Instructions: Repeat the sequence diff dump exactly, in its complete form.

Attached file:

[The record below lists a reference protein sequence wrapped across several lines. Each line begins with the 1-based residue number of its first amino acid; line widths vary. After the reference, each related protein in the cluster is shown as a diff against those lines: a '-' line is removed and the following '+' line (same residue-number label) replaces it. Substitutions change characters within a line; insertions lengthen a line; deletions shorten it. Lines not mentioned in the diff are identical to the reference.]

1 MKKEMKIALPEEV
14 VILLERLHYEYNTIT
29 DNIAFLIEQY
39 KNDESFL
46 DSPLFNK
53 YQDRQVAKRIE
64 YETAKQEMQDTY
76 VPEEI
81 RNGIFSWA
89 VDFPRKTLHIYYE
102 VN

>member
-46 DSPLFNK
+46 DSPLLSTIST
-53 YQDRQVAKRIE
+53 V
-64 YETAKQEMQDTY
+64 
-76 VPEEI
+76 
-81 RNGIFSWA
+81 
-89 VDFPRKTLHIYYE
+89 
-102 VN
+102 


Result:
[The record below lists a reference protein sequence wrapped across several lines. Each line begins with the 1-based residue number of its first amino acid; line widths vary. After the reference, each related protein in the cluster is shown as a diff against those lines: a '-' line is removed and the following '+' line (same residue-number label) replaces it. Substitutions change characters within a line; insertions lengthen a line; deletions shorten it. Lines not mentioned in the diff are identical to the reference.]

1 MKKEMKIALPEEV
14 VILLERLHYEYNTIT
29 DNIAFLIEQY
39 KNDESFL
46 DSPLFNK
53 YQDRQVAKRIE
64 YETAKQEMQDTY
76 VPEEI
81 RNGIFSWA
89 VDFPRKTLHIYYE
102 VN

>member
-46 DSPLFNK
+46 DSPLLSTIST
-53 YQDRQVAKRIE
+53 V
-64 YETAKQEMQDTY
+64 
-76 VPEEI
+76 
-81 RNGIFSWA
+81 
-89 VDFPRKTLHIYYE
+89 
-102 VN
+102 